Rural land managers can support responsible behaviour in the countryside, says SAC Consulting, part of Scotland’s Rural College (SRUC). Kerry Allison is working alongside land-based businesses which have implemented measures to encourage the general public to use rural places safely and to mitigate the potentially negative impacts of greater numbers visiting the countryside as part of the ‘great British staycation’.
The wellbeing benefits of being outside, exercise and open spaces are well known and should be encouraged, however it’s not always easy to integrate the working environment of farming and forestry with recreational use, says Kerry, who provides consultancy and training to rural retail, hospitality, destination and tourism enterprises:
“During lockdown, there were many more people making the most of the countryside for walking, cycling and running, but there is now even greater pressure on rural places given the cancellation of overseas holidays and the influx of holidaymakers and campers choosing to come to the countryside.
“There is a real opportunity here for stewards of the land to educate the public on using the countryside safely and to engender an appreciation of the natural environment. While the rewards may not always be financial, it can make managing the co-existence of farming activities and public access easier. There is strong evidence that environmental stewardship and responsible behaviour in the countryside is a by-product of engagement with nature.”
A creative approach has been taken by a Christmas tree and arable farm in the North East of Scotland. The family has opened up two underutilised fields on their farm to dog owners to offer a safe and unrestricted country walking space. Alongside an honesty box (suggested donation £2 to contribute to upkeep), simple rules with humour are set out, such as ‘please ensure humans are properly trained to pick up after you’:
“We want to welcome people to the countryside and share it with them, especially during the last few months when access to space and fresh air has been more important than ever. Although offering this doesn’t actually make the farm money, it does encourage dog owners away from our fields of sheep and reduces the risk of sheep worrying, which puts our minds at rest, and it has been very popular, particularly, perhaps, as people feel they are being actively invited to use the space. The fields have never been empty since we started it, and we suspect the honesty box has been receiving larger donations.”
With almost 80% of land in Scotland being agricultural, there is a need to find a way for working land and public access to work hand-in-hand and this starts with education, says Kerry.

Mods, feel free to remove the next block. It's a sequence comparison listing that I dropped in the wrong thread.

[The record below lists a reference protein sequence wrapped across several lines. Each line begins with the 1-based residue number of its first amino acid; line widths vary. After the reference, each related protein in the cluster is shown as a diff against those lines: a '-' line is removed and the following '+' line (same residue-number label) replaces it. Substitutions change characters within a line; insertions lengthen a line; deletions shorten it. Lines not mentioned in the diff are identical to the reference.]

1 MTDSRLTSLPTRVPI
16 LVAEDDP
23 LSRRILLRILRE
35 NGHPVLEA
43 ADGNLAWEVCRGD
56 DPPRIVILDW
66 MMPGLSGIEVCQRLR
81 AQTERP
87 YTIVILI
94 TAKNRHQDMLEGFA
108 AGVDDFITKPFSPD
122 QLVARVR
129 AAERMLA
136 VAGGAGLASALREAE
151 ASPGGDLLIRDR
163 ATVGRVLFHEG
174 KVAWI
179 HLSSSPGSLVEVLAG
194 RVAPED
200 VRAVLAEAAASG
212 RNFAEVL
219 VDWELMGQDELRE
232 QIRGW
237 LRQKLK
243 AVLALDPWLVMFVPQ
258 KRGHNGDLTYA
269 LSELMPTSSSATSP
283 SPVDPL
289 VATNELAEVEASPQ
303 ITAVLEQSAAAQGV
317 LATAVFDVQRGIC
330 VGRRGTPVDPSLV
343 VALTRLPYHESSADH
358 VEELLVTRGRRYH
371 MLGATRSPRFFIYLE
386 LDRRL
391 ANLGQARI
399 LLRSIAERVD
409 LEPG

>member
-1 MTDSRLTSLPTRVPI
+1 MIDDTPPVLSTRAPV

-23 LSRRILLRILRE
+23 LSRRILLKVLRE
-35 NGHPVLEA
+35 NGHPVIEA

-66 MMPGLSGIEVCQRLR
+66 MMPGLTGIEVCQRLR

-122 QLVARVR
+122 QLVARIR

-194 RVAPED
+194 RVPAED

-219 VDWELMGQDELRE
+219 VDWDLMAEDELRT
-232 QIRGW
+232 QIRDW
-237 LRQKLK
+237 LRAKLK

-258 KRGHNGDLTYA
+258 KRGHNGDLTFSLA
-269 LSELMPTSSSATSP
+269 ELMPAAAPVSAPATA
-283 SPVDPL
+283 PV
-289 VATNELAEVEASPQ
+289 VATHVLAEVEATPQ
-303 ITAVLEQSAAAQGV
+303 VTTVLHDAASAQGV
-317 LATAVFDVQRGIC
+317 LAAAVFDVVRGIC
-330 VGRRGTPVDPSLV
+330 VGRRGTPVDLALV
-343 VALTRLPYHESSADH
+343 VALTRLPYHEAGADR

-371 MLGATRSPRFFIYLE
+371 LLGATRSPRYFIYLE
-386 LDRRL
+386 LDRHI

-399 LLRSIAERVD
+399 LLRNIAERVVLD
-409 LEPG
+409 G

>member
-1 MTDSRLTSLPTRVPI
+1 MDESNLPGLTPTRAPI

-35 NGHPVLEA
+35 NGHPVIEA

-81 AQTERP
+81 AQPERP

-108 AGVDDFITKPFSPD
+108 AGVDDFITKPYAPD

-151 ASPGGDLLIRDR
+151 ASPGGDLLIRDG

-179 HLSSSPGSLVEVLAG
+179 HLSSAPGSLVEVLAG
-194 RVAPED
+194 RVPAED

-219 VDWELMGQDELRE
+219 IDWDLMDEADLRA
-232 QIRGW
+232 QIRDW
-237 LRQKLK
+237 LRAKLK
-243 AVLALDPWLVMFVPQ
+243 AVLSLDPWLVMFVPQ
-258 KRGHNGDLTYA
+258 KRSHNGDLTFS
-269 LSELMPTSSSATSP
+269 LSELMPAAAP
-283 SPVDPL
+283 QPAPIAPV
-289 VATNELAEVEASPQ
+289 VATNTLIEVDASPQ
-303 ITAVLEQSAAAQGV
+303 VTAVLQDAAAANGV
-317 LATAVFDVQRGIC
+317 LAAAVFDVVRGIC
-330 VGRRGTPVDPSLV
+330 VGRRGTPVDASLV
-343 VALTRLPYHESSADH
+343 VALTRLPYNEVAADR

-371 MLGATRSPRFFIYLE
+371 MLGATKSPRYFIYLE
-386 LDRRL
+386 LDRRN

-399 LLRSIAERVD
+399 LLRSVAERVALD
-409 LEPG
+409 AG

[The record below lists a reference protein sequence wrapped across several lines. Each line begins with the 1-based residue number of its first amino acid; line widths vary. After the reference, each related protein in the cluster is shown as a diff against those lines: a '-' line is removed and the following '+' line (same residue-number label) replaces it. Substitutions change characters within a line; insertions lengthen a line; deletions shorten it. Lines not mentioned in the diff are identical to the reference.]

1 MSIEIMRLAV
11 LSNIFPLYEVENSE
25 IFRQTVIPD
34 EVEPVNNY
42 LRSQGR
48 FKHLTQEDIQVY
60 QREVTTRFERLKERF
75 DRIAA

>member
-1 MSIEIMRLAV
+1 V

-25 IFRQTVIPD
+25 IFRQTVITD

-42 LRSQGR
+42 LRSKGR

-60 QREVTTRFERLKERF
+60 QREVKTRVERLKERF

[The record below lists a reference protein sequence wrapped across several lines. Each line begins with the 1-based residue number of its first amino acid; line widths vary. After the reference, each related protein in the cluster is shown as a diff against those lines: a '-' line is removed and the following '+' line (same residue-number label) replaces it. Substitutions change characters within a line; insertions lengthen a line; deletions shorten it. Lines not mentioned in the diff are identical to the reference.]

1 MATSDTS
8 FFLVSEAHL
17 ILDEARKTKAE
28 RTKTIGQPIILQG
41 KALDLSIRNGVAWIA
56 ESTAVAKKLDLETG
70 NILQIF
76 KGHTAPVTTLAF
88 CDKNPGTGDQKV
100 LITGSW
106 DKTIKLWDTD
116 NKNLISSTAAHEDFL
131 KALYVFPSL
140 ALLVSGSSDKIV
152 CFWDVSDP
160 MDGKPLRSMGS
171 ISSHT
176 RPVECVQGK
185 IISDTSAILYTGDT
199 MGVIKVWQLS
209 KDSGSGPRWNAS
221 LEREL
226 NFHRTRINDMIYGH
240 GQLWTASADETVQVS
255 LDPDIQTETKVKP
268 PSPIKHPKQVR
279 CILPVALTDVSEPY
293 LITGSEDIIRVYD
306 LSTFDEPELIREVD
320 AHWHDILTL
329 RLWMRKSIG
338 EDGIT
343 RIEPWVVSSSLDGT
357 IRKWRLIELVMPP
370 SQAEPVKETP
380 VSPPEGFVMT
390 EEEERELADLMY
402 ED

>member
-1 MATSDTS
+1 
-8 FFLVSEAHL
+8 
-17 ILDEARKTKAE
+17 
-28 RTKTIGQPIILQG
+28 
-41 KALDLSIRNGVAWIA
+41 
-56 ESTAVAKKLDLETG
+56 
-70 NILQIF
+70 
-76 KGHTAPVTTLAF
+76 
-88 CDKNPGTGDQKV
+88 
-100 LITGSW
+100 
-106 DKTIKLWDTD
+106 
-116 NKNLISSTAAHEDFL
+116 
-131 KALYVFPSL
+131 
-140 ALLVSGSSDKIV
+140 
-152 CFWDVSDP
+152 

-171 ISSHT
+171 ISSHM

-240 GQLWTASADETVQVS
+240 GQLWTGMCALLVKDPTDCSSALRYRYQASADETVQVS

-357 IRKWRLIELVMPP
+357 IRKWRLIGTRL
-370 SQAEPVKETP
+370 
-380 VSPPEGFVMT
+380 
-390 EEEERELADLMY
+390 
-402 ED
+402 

“Without too much financial outlay, landowners can guide people to follow a path by creating a nature trail featuring interesting printed facts along the way, which encourages them to look around and learn as they walk,” she advises. “If you have holiday cottages you can create a guide to the local area and unusual sights or wildlife, or explain aspects of farming. Other simple measures to encourage care in the countryside include providing litter bins, building stiles to provide access only to fields you are happy for them to enter, and the creation of ‘aires’, places for motorhomes to stop over, popular in Europe, and ideally offering waste disposal.”
“While many people use the countryside responsibly, there have also been some saddening reports recently of ‘freedom campers’ leaving a horrific mess behind including human waste in fields and woodland. We need to be imaginative about how we manage this and how to instil a respect for both the surroundings and the livelihoods.”
Kerry has also been working with a forest nursery and she says engaging children and families from a young age with nature and the outdoors helps them to develop a sense of responsibility for their environment:
“Exploring and learning outdoors has a positive impact on young minds, and they often take important messages home to families about what they have seen and learned, and it creates a growing appreciation of biodiversity, nature and how to look after it.”
The direction of travel for the UK Government is public money for public goods so going forward there should be opportunity for land managers to receive support for activities that promote both positive public engagement and taking good care of the countryside, advises Kerry:
“It is vital to view public access as something that sits hand-in-hand with earning from the land, biodiversity and conservation and not conflicting with it.”